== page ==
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Monday Sep 12, 2011

Plan for property taxes along corridors like Gautrain

Owners of land along public infrastructure corridors like the Gautrain could be slapped with additional taxes as municipalities seek to augment thier revenues to close the widening gap between their expenditure needs and available funds.

Mayur Maganlal, the excecutive director for economic development and planning at the SA Local Government Association (Salga), said last week a possible source of additional revenue could be a tax on land along public infrastructure corridors like the Gautrain. Land values on these corridors typically arise as a result of the investment in infrastructure.

The Gautrain has also spurred a number of commercial and residential property developments around its station nodes. Areas around Gautrain stations, including Rosebank, Sandton, Hatfield, Marlboro and Rhodesfield, have commercial and residential property developments under way or being planned.

Gover nments around the world have been using various mechanisms for capturing a share of the rise in land values as a result of the public infrastructure investments.

"Many planners and economists, including Nobel laureate William Vickrey, suggest that cities could benefit by funding transit system development costs and a major portion of operating costs from land value capture, that is, by taxing a portion of the additional value of adjacent properties that result from transit accessibility," says a study by the Victoria Transport Policy Institute, a Canadian transport research outfit.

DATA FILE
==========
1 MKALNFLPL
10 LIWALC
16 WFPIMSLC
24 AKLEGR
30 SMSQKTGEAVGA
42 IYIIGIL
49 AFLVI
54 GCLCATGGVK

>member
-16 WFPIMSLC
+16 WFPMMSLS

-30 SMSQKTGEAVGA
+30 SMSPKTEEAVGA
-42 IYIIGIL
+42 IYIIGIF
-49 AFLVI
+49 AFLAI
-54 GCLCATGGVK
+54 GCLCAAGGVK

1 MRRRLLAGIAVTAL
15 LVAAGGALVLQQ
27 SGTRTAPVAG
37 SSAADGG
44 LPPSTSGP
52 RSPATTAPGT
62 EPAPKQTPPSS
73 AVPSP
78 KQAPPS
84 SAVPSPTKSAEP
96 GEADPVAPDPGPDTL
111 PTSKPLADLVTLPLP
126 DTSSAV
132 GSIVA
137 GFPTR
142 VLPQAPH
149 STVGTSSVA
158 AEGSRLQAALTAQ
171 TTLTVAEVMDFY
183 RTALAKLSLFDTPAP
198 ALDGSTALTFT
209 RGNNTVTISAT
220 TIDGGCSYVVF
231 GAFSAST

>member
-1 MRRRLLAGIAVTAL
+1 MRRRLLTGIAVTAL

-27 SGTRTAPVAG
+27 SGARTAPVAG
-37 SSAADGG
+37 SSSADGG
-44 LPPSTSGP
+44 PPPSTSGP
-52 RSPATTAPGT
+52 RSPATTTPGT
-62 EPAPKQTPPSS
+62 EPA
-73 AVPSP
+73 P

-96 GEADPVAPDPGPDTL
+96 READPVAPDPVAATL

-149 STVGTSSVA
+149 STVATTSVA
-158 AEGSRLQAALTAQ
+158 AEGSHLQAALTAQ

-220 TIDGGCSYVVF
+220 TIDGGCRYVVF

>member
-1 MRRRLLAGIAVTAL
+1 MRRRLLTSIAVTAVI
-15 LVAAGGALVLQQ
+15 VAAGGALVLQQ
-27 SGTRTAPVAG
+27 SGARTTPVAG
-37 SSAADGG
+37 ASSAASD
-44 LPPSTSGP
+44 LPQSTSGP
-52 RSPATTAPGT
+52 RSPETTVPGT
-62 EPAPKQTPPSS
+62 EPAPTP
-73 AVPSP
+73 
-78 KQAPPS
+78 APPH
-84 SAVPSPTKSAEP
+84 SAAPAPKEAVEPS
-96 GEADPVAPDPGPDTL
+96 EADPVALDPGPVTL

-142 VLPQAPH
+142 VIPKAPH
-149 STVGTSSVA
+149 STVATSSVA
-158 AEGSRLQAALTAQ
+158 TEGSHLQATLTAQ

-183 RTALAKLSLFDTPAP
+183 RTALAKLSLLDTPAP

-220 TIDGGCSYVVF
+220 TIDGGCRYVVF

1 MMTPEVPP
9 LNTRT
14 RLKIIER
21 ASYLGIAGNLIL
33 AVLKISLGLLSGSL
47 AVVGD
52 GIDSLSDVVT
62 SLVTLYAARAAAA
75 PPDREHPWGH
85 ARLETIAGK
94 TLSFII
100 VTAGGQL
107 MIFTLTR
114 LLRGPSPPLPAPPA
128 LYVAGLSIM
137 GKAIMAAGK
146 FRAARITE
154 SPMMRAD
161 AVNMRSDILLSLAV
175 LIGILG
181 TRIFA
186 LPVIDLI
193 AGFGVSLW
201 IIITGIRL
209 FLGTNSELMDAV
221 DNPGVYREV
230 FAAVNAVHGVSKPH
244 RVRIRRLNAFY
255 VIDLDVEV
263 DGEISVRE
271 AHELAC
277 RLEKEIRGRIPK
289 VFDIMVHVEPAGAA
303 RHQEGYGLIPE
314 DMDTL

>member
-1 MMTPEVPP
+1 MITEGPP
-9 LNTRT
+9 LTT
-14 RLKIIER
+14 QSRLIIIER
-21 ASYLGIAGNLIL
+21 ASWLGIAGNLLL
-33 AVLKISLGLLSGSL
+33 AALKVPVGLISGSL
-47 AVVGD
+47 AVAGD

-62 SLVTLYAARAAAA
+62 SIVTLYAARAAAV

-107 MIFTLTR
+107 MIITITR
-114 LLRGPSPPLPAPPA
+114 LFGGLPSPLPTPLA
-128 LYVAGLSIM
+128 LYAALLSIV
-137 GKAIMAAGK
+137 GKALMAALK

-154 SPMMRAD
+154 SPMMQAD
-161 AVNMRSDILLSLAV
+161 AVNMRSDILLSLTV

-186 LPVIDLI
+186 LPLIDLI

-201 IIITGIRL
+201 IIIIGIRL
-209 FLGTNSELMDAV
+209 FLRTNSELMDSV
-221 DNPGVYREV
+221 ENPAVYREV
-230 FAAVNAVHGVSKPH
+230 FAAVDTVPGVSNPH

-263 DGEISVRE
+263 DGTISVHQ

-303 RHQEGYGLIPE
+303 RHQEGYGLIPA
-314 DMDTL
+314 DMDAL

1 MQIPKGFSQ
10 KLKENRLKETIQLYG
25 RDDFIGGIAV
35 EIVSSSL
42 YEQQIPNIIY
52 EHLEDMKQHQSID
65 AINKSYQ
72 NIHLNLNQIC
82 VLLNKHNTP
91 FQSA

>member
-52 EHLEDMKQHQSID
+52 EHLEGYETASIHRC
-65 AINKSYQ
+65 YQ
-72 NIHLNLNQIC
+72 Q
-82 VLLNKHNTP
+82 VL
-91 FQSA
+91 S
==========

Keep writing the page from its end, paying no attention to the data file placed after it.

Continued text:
Vickrey was a Canadian economist who was the joint winner of the Nobel prize for economics in 1996.

Property economist Francois Viruly said some cities had played the property market very well by taking advantage of increases in the price of properties in and around mass transit transport systems and using the proceeds to pay for the cost of building those systems. The big debate locally was whether municipalities had developed masterplans for the Gautrain stations, he said.

It emerged during the Salga conference that municipalities were working on a tax on businesses that could raise as much as R19 billion annually.

Development charges, another source of additional revenues, are levies that are imposed on developers of new or existing properties.

"Municipalities currently significantly under-recover revenues from development charges," says Salga.

"This is increasingly problematic as the revenue foregone limits the ability of municipalities to invest in the expansion of infrastructure that supports economic growth and poverty reduction," says Salga.

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